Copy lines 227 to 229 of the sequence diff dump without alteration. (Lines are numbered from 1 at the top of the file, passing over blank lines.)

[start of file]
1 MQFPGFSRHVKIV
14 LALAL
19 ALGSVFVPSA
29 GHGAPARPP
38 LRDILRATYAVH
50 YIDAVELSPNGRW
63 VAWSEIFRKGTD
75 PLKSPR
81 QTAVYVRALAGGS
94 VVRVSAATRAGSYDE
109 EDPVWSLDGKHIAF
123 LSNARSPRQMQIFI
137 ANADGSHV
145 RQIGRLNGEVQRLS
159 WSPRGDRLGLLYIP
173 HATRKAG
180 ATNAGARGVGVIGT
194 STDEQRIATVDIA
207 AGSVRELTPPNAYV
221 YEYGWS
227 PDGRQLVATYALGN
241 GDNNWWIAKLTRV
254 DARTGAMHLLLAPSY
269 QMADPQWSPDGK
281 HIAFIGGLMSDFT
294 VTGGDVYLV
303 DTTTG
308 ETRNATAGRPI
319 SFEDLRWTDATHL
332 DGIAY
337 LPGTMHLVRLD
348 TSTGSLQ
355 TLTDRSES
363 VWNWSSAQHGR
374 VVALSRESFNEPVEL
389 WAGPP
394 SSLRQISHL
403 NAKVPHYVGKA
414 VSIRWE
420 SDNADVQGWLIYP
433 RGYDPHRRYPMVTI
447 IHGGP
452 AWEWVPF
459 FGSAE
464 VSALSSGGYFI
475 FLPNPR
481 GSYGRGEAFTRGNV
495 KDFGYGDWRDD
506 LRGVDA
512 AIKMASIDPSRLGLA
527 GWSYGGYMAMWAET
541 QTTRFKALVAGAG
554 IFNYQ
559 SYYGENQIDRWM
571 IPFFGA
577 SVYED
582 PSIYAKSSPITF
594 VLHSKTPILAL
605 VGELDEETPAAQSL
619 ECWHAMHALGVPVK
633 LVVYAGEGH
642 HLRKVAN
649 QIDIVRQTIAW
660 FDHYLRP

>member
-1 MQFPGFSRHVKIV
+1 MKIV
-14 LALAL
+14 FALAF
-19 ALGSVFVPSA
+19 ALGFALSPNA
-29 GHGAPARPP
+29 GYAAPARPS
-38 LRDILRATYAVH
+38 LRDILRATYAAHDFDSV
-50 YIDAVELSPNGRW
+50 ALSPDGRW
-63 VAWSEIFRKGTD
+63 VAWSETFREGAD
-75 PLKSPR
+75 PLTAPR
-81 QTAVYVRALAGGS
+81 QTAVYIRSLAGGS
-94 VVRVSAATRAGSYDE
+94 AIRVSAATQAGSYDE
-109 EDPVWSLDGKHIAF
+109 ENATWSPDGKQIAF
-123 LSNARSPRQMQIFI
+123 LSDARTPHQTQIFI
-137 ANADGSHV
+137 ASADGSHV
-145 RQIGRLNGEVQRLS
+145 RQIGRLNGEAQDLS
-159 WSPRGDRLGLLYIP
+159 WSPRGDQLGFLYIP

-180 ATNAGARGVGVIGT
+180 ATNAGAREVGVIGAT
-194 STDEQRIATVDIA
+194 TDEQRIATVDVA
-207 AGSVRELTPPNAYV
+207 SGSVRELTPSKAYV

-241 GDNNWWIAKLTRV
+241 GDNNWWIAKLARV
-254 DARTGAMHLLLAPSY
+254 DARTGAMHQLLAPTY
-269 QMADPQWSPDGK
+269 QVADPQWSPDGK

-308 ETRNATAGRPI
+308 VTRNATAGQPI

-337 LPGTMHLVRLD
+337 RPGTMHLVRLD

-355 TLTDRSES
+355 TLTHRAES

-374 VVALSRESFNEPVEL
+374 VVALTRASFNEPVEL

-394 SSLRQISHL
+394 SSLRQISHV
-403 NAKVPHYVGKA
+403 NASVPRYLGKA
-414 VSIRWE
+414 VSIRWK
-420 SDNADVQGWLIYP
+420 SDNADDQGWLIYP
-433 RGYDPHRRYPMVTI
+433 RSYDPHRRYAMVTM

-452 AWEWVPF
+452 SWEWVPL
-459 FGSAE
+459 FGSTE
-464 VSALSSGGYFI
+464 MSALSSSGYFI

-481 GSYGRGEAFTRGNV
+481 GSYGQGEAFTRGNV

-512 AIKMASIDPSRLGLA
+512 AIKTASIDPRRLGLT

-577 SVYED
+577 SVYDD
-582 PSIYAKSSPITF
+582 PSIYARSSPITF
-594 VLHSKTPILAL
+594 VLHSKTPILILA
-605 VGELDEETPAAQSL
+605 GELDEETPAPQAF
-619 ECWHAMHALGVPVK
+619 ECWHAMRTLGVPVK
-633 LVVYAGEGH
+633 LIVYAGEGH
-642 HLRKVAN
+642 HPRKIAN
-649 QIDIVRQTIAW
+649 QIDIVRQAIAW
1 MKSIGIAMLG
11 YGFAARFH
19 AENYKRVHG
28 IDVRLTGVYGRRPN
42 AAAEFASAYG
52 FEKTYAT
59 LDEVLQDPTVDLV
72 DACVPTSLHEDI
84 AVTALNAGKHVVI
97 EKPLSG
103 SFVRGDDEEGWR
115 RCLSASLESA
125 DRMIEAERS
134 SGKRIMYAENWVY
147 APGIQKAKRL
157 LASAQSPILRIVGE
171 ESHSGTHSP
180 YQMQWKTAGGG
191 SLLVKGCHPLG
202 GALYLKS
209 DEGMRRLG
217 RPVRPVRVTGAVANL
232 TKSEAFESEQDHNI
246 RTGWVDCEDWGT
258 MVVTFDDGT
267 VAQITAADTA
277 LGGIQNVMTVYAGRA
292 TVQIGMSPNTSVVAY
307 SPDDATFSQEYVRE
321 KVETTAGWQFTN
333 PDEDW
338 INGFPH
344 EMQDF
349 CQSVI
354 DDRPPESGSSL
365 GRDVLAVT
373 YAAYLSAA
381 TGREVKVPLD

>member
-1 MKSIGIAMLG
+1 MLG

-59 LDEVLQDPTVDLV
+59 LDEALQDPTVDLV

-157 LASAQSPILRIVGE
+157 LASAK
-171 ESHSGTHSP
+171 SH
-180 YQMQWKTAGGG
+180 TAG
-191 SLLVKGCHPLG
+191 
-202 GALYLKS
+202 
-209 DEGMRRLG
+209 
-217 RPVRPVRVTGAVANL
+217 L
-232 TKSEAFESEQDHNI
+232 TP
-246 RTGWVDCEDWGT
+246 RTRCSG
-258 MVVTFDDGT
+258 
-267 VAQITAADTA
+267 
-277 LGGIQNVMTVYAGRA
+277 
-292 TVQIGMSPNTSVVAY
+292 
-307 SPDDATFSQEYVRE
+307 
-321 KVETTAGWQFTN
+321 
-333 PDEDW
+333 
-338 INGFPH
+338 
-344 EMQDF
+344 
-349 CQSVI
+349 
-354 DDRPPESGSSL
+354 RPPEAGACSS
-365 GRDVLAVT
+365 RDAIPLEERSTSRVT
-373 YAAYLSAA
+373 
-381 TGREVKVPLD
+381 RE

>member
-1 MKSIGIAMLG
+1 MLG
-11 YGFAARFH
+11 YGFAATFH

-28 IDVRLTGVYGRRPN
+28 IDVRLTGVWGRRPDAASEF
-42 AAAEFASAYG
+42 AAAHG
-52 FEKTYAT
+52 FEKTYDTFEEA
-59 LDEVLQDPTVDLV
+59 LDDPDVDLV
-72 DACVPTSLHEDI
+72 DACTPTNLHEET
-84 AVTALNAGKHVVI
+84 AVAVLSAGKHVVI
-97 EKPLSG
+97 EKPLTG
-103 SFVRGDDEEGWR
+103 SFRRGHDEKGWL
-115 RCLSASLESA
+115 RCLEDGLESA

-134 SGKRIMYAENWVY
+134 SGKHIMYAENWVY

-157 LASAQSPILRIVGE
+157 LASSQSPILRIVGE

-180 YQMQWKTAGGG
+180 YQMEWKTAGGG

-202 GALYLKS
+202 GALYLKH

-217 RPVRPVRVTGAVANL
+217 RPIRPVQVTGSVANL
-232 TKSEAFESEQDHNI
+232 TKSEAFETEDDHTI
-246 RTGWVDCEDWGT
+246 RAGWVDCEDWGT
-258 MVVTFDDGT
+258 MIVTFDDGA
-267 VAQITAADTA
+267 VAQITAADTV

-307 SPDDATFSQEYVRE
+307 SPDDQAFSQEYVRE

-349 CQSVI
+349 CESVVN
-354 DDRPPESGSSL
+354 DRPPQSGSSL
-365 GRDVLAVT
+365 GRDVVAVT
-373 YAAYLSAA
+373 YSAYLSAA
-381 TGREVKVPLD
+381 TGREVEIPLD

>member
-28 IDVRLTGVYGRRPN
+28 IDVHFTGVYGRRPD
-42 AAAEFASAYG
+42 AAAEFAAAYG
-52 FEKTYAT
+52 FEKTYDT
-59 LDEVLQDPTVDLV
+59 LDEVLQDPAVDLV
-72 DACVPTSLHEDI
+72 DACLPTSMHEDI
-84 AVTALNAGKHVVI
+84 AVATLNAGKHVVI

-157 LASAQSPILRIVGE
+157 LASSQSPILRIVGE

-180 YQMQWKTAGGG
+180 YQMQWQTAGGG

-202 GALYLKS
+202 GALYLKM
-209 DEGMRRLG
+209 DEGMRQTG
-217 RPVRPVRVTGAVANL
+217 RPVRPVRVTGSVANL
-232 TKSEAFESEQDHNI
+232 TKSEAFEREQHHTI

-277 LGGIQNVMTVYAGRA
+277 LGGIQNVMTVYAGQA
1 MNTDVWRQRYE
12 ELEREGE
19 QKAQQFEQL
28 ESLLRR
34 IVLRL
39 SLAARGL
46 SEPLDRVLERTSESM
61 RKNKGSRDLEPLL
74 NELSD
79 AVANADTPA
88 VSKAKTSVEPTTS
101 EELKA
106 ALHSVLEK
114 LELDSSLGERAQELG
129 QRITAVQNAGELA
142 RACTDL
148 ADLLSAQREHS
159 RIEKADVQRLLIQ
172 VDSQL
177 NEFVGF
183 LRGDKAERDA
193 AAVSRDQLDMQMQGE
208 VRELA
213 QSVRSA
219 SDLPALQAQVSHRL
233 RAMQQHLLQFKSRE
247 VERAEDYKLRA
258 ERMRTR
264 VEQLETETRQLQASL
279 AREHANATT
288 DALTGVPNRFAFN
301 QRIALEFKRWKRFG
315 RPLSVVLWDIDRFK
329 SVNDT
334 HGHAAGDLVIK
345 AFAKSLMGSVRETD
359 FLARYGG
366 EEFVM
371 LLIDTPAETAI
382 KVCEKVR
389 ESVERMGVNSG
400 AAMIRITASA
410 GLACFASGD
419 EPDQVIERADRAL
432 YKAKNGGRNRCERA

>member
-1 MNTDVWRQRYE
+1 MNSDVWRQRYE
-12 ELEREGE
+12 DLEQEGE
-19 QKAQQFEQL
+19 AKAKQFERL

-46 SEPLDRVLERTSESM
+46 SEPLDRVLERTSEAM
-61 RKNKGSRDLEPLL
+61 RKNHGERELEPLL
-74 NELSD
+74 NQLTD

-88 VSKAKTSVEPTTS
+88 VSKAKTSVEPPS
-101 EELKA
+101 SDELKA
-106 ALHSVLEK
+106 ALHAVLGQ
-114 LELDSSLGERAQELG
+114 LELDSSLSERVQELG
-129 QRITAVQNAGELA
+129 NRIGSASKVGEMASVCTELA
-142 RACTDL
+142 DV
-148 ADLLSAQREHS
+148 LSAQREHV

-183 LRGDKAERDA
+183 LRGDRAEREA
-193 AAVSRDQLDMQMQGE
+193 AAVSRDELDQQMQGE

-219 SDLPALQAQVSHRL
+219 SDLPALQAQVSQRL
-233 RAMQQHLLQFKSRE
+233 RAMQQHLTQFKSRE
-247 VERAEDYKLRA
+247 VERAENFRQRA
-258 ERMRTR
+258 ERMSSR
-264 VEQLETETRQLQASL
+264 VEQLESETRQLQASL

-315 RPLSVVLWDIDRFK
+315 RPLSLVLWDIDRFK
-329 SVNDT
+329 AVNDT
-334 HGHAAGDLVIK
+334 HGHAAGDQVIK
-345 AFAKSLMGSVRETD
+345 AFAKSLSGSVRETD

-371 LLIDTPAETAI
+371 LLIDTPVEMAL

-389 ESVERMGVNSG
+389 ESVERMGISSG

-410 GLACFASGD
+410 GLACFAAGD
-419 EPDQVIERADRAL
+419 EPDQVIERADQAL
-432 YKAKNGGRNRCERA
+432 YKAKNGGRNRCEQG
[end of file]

-338 INGFPH
+338 
-344 EMQDF